Viewing executions

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Viewing executions

To visualize program executions in a graphical way, use the Local activity view. The Local activity view relates all the objects that take part in the execution of a program.

To open the Local activity view:

  1. Execute an investigation based on executions or on any object that takes part in the execution of a program: device, user, application, executable or binary.
  2. From the list of results, click the Local activity button placed at the top of the list.

You can also open the Local activity view from other contexts such as the executions section of the device view. In any case, the Local activity view is a graphical representation of an underlying investigation. When you open the Local activity view from a context other than an investigation, the Finder automatically creates the investigation for you.

Interpreting the Local activity view

The Local activity view arranges objects in three columns, one per class of object that participates in an execution: device, user and binary. The Local activity view considers applications and executables as objects that hold binaries. They can appear in the same column as binaries when these are visually collapsed into groups.

The lines that join the object in the columns can represent the number of executions or the duration of the executions in which the connected objects took part, depending on the type of information that you selected in the Display choice list in the top left corner of the diagram. The thicker the line that links the objects, the higher the number of executions or the longer the duration of the executions that it represents. You can also make the lines display information about network traffic aggregated during an execution using the Display choice list. For detailed information on individual connections, use the Network activity view that is documented in the chapter on Viewing network connections. Alternatively, use the Web activity view, documented in the chapter on Viewing web requests, if you are interested in details about web traffic.

Hovering the mouse cursor over a line in the diagram gives you the exact quantity of the kind of data that the line represents, that is, the kind that you selected in the Display choice list. A dashed line indicates zero data.

Grouping objects in the columns of the diagram

The Local activity view shares with the Network activity and the Web activity views the same mechanism for collapsing and expanding objects in the column diagram. When a column contains many objects, the Finder collapses them into groups. You distinguish collapsed objects from single objects by the small plus sign that shows on the icon of the collapsed objects. To expand a group of collapsed objects, click the plus sign. If a dotted line appears between expanded objects, that means that they share common traits and they are suitable for collapsing. Click the dotted line and the objects linked by the line will collapse. Alternatively, right-click on an object and select Collapse or Expand. The right-clicking option allows you to force a collapse of objects even when no dotted line links them. As a special case, binary objects can collapse into executables and applications and be displayed as such in the column dedicated to binaries. A collapsed group of devices that displays an additional star on the icon denotes that all members of the group belong to a single entity, which is a special kind of category.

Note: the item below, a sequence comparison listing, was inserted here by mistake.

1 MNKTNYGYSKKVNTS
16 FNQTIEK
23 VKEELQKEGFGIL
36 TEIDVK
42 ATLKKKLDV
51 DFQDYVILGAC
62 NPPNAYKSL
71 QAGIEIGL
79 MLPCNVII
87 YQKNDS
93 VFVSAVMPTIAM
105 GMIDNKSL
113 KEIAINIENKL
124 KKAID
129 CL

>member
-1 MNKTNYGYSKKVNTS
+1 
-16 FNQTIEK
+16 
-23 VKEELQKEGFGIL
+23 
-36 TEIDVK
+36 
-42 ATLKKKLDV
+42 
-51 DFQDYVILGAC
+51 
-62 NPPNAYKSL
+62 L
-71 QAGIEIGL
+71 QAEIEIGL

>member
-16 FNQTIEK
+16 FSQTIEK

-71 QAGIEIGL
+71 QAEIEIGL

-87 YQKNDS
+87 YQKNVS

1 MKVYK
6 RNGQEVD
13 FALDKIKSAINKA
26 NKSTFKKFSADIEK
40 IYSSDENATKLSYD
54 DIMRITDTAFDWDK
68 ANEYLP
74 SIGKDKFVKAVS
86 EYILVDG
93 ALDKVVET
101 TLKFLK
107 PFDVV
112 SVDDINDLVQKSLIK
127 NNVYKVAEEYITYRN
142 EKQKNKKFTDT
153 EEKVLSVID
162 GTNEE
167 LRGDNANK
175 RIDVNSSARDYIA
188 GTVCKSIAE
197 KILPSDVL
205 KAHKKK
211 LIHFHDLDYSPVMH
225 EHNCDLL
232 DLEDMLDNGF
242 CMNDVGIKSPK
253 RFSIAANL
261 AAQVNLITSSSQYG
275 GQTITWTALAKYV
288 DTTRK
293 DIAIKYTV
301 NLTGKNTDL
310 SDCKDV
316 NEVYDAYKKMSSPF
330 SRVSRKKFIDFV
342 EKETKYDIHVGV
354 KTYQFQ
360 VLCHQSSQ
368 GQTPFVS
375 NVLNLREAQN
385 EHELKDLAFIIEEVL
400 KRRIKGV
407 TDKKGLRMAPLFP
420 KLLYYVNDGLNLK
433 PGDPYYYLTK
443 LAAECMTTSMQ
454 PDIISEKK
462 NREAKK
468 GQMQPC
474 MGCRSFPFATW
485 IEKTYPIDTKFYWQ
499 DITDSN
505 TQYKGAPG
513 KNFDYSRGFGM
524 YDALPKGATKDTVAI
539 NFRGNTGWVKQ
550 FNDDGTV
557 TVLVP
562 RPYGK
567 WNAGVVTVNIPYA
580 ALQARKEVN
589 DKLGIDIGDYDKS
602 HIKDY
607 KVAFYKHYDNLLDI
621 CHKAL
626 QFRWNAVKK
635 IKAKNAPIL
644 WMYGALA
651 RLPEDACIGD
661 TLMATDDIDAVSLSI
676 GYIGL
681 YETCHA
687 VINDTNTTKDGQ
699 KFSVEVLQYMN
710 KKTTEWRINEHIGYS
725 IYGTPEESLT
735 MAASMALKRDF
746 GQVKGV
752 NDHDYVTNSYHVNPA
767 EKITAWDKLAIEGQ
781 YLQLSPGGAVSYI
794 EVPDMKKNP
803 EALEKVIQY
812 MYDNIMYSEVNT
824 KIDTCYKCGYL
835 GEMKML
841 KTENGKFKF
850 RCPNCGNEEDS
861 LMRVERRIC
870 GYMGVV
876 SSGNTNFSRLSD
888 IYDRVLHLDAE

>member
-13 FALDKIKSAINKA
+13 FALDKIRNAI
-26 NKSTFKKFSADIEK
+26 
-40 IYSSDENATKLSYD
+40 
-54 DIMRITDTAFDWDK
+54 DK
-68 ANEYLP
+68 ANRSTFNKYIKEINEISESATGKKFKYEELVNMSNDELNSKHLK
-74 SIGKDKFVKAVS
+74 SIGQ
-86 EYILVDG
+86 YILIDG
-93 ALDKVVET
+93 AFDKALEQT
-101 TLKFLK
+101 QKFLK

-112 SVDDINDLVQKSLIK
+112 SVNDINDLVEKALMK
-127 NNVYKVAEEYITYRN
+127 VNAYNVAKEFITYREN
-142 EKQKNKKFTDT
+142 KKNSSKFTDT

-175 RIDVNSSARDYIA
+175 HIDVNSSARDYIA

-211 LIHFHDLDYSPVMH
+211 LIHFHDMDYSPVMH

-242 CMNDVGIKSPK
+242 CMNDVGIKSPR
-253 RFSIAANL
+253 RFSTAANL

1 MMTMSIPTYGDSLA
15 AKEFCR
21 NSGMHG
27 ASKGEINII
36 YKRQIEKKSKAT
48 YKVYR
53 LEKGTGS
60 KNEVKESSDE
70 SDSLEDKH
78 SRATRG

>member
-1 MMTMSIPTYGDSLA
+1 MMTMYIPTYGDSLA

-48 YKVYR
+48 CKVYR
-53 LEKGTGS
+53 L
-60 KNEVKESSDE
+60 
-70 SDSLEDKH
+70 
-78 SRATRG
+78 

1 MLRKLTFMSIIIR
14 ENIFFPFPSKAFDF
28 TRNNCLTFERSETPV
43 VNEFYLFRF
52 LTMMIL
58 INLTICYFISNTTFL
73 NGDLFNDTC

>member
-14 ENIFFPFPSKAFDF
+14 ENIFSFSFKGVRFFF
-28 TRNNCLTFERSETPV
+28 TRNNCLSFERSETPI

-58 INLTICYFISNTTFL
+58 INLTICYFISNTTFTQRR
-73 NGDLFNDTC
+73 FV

If the number of objects in a column exceeds the vertical space available to show them, an arrow above the column and an arrow below the column help you reach the objects that lie out of bounds. Hover the mouse cursor over the arrows to navigate up or down the objects in the column or click the arrows to navigate quickly.

Navigating through paths and objects

When you click on a line of the Local activity diagram, a full path from device to binary is highlighted based on your selection. Right-click the path to drill-down to related objects or activities or execute a related one-click investigation, as you would do from the list results of an executed investigation. You can select several paths at the same time by pressing the Ctrl key while you click the paths.